Mani Bhavan is one of India’s important Gandhi memorial museums and a house where he lived from 1917 to 1937. The middle balcony opens into the room where he lived and worked and is the site where he often prayed. The second photo shows the simple interior of that room preserved as it was when he lived there. The bookcase in the back contains three volumes, the Bible, the Koran, and the Bhagavad Gita. Gandhi learned to spin while here and part of his famous spinning wheel is shown in the back. It was here that he started his historic fast on November 19, 1921 to restore peace after violence accompanied the visit of the Prince of Wales.
Twenty-eight dioramas that depict famous scenes from his life fill the room next door. The detail of the miniatures is amazing. I photographed them all as we had so little time here and there was so much to read, see, and feel. All over the walls were copies of his writings and sayings. One framed exhibit showed letters to Hitler and FDR. The letter to Hitler, written in July, 1939 implored him to refrain from starting a war, saying nothing was worth the cost. No one knows if Hitler read it, but everyone knows he did not heed it. The letter to FDR asked that he support India’s effort for independence from Great Britain, which occurred in 1947. A library with over 50,000 volumes contains Gandhi’s books and books on his thought. A children’s section had a book on Lincoln prominently displayed.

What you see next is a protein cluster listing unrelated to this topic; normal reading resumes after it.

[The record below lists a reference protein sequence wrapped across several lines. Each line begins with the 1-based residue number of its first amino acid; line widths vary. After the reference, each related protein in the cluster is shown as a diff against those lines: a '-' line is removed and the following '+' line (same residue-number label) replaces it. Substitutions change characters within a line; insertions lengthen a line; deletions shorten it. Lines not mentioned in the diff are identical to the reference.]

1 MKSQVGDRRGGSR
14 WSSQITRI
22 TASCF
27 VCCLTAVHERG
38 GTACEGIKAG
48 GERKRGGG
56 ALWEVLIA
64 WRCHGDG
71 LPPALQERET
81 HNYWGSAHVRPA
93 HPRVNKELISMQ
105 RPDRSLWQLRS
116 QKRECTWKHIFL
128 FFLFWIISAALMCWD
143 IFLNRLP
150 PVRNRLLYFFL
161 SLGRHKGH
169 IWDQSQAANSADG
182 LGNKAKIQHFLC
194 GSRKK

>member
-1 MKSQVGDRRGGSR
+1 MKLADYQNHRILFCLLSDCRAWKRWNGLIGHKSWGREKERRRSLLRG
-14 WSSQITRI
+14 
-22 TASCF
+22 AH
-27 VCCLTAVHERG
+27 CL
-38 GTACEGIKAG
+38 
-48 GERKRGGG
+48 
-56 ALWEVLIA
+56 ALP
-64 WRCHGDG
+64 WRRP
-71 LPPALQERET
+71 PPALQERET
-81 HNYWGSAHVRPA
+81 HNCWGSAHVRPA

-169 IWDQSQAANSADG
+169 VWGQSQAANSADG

In a quiet section of the library, I sat a moment and offered a prayer in gratitude for people like Gandhi and in petition that I be more like him. I may not visit Bombay again, but I am better for having been in this place and the world is better that he lived in it.